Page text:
Mobile Army Surgical Hospital


When I was a kid, my brother and I used to stay up ludicrously on Fridays at our dad’s house, watching all the late-nite television our mom wouldn’t let us watch because it was “way past our bedtime.” She meant well, of course, and we never faulted her for our eight o’clock lights out, but . . . staying up till well beyond ten to watch Friends and Buffy the Vampire Slayer was a treat I remember fondly. By the time the M*A*S*H theme song poured pleasantly from the T.V.’s boxy built-in speakers (circa 1998), we knew all the good shows were over and there would be nothing good to watch until cartoons the following morning at 7am. I hated it when that theme song started to play (Suicide is Painless by Johnny Mandel and Mike Altman, if you’ve been living under an iPhone-shaped rock for the last decade); it meant it was time to actually go bed.

M*A*S*H became a sudden and surprisingly dear friend to me as I reached my twenties. Somehow (honestly, I have no idea how it happened), I developed a rather intense fondness for things that existed long before I did. Dean Martin was (and still is) my favorite singer. On the Waterfront (starring Marlon Brando and the then-newcomer Eva Marie Saint) was (and still is) my favorite film, and television shows from the 1950s-1980s became my bread and butter. I watched Hawkeye suffer through eleven years of the historically three-year Korean War, making and losing friends, but never departing from his shockingly poignant sense of humor and delightfully acerbic sarcasm. I grew with Margaret “Hot Lips” Houlihan as she journeyed from self-centered insecure tart to beautifully confidant woman who wanted more in her life than the men who tried to define her. And I became almost positive that Colonel Sherman T. Potter, with his “horse hockey” bumpkin euphemisms and “back in my day” stories, truly was my long lost grandfather (I cried my eyes out the day Harry Morgan passed away).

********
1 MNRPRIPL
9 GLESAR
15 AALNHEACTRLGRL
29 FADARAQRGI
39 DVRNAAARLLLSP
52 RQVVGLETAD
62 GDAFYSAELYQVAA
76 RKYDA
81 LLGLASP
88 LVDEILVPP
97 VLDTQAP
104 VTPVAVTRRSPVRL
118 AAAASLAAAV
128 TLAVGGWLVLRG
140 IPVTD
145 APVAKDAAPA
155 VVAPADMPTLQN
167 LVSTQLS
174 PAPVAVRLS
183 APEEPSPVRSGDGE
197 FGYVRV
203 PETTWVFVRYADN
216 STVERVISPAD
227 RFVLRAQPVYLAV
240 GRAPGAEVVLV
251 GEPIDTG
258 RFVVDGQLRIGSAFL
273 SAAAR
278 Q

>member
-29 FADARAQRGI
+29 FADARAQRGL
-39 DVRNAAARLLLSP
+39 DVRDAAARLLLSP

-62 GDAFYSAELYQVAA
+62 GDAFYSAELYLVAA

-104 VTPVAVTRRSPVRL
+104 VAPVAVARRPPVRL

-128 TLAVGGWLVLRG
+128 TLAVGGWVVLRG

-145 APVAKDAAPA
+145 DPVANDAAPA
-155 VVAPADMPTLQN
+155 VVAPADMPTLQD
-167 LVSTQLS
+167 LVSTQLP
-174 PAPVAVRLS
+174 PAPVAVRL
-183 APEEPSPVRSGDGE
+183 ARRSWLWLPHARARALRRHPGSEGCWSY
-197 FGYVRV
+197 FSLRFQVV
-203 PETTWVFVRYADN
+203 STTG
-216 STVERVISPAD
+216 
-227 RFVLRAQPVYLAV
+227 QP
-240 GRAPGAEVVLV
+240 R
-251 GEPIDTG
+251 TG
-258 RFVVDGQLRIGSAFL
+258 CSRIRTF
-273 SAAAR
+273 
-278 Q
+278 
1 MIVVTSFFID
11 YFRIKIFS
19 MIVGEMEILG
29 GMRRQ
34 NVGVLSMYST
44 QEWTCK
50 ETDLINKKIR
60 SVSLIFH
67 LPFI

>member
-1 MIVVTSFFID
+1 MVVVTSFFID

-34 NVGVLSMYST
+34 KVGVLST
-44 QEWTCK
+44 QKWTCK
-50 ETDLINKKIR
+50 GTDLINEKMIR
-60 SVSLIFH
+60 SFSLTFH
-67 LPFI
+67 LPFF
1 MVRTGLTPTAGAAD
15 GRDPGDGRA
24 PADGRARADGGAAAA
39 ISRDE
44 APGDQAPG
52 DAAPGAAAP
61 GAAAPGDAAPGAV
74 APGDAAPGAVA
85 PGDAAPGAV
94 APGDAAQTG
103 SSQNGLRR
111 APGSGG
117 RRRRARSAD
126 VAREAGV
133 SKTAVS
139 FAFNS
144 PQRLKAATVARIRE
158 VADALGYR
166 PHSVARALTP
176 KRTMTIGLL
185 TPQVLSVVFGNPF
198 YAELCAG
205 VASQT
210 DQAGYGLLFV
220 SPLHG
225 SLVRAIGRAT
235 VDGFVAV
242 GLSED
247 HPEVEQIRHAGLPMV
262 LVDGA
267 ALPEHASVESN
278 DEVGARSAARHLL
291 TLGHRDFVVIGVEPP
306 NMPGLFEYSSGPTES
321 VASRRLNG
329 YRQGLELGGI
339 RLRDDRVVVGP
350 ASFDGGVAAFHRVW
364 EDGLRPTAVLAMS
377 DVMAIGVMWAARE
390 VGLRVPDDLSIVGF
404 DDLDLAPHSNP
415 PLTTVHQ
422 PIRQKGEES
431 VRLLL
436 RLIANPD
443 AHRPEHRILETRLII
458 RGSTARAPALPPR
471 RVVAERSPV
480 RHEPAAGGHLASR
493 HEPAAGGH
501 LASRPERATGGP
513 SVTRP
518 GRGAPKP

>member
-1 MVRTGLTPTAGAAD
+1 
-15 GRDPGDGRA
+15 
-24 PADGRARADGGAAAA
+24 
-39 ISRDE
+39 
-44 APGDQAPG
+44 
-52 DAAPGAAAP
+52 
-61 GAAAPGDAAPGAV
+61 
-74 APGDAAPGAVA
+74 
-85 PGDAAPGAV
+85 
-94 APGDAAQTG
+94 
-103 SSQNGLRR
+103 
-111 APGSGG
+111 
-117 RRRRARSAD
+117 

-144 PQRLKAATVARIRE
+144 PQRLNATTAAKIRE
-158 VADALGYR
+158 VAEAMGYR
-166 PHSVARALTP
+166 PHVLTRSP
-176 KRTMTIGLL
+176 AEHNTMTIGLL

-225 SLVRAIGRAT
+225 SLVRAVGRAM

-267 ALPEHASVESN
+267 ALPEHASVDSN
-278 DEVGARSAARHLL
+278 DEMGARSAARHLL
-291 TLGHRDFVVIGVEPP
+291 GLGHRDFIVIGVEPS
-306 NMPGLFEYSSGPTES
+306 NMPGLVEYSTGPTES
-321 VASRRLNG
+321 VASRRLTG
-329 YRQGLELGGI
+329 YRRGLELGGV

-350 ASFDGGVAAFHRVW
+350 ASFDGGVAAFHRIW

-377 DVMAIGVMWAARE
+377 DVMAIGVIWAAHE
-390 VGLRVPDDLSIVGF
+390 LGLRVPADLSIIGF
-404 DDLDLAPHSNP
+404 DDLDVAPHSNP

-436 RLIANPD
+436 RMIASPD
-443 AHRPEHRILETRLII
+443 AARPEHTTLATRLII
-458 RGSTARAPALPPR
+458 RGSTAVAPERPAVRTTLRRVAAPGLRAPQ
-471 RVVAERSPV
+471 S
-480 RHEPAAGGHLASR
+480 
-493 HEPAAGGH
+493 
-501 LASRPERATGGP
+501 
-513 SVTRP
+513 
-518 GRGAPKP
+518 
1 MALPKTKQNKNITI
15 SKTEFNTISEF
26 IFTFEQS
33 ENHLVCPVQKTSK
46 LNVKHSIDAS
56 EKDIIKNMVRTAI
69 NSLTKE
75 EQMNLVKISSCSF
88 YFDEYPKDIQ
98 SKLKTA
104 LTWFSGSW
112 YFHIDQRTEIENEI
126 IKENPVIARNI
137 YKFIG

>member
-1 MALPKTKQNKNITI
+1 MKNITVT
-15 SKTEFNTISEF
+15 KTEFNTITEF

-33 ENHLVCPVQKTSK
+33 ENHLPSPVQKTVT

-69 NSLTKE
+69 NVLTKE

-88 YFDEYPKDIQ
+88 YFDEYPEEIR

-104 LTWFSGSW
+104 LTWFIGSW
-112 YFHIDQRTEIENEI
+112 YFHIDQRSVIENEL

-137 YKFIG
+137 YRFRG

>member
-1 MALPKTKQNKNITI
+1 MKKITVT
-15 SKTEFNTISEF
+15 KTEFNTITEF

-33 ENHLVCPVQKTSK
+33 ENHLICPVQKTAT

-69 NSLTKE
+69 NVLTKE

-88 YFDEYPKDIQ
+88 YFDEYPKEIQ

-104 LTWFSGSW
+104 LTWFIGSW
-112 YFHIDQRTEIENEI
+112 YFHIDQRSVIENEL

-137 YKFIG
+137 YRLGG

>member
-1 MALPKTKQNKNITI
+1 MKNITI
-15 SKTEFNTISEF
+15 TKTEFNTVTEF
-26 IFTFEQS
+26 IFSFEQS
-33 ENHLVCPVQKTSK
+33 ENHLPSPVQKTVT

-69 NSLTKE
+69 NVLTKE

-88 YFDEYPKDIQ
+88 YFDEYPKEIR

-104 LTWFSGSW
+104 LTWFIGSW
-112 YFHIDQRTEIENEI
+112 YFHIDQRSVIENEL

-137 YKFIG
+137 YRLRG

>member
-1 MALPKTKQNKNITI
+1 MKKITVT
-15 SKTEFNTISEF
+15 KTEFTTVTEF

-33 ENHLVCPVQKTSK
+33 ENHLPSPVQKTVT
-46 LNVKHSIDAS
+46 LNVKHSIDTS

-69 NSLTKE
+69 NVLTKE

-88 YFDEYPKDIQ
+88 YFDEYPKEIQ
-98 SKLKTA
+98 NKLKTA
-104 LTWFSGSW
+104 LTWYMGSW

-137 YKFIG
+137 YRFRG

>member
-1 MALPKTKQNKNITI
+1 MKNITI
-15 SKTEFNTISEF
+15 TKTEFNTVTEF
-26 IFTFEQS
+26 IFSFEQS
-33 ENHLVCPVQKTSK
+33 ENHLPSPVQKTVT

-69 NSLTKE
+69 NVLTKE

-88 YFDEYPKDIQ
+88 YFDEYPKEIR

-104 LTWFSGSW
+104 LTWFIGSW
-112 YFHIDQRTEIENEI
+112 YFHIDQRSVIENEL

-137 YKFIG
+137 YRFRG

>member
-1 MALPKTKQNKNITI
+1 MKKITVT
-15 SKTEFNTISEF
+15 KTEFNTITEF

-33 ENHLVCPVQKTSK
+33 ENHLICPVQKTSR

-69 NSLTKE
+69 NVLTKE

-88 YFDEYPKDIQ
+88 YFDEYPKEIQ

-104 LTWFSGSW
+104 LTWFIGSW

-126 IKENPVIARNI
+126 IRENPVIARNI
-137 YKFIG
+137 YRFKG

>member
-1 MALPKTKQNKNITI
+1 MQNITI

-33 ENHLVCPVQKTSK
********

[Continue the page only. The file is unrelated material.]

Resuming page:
I have to pause in my writing here to heave tremendous sigh of nostalgia.

As I continue to grow in my own life, I take with me these dear characters who so often reminded me of not only my family members, but also myself. I intend to keep Hawkeye’s humor close at hand, and I will never stop quoting obscure M*A*S*H lines that no one ever recognizes. B.J. Hunnicutt will always be far superior to Trapper John (yes, even though Trapper is OG). Major Charles Emerson Winchester III will always be my intellectual idol (he’s also way better than Frank, in case you were wondering). Klinger will always be my fashion icon. And I will never ever live in the present when the past is so much more colorful. You can’t make me.

Also Millennials suck.



British American


It saddens me deeply to think that I will never be British.

Not naturally, anyway. Though I suppose one could always go through the tedious process of applying for British citizenship and spending the next thirty or forty years attempting to develop that wondrous accent. (And despite the tedium, I’m quite tempted to do just that…)

As introverted as the come, I find myself often commiserating with the English as they bemoan the annoyance of day-to-day interaction with the rest of the world. I, too, dislike the conversation of random strangers, with whom I have nothing in common but the misfortune of having crossed paths. I, too, dread the day that I get into a cab and find myself trapped with a particularly “chatty” driver. And I, too, much prefer the company of a good book and a decent cup of tea (often coffee).

However, for the moment, I am trapped in America. The land of poor grammar and even poorer ideals (but I won’t get political in this post). A land where “vest” means “waistcoat,” rather than underwear, and and a land where far too many people fervently believe the past tense of “drag” is “drug.”

It’s dragged.

It’s always dragged.

A Brit would know this.